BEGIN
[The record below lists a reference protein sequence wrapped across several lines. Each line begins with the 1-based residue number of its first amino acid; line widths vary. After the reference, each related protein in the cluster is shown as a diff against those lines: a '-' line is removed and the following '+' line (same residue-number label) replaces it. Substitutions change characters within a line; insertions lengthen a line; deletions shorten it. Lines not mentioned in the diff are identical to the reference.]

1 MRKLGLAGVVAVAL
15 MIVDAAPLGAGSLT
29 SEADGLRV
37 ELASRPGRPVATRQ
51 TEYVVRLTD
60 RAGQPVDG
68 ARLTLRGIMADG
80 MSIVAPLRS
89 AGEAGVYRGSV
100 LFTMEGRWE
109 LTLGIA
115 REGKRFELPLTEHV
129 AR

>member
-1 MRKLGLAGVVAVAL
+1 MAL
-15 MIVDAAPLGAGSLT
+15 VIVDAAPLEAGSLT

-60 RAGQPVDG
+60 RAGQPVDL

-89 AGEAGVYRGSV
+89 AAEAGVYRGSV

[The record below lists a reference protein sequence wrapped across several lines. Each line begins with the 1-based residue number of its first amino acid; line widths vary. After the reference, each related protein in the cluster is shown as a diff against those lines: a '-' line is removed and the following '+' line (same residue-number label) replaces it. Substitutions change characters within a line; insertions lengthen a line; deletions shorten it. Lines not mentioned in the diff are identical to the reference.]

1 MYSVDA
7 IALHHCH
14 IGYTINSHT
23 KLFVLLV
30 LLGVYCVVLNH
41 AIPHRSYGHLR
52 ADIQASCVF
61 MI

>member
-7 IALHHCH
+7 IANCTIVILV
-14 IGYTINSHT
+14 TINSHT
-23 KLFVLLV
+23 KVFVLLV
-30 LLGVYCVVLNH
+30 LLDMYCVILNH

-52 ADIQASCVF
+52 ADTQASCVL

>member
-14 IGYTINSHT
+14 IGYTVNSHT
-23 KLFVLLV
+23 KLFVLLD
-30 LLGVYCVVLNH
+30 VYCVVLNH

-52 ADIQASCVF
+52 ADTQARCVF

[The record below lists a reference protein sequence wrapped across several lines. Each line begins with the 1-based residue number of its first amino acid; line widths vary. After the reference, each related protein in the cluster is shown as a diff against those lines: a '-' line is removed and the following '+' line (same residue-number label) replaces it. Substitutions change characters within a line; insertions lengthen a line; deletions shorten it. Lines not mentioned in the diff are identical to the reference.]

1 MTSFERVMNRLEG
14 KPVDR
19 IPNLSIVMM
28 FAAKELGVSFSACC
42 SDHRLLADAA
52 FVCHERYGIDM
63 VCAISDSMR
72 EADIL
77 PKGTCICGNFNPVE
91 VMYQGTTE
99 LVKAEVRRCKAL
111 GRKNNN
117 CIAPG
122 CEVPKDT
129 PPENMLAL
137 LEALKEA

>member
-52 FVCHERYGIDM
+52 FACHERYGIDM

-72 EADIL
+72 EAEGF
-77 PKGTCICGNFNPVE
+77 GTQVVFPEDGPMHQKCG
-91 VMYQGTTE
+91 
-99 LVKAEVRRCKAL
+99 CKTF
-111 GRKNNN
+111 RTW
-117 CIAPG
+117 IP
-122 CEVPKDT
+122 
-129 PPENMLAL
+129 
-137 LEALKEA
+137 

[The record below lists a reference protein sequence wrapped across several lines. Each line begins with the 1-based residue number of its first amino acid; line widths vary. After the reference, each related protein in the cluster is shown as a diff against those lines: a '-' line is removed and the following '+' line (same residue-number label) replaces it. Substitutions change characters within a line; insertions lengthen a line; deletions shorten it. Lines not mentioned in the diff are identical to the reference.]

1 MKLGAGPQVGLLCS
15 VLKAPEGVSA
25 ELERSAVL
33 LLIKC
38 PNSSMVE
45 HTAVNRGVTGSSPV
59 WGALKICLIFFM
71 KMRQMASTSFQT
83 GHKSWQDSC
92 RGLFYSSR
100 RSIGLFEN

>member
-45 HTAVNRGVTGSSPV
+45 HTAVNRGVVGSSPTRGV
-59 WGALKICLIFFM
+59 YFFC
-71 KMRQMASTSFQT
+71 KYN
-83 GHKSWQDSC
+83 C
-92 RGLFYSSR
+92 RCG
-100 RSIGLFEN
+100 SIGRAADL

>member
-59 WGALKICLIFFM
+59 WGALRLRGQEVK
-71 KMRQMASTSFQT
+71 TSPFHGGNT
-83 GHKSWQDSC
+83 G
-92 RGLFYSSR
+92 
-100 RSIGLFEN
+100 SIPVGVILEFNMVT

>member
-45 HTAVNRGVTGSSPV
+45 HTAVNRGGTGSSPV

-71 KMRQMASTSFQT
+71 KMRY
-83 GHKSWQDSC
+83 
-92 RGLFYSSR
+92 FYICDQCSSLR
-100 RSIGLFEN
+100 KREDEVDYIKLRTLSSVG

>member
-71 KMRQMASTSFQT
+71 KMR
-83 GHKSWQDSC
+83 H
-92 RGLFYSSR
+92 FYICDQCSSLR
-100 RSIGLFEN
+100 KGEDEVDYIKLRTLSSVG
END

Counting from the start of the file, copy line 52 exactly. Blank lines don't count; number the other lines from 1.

+52 ADTQARCVF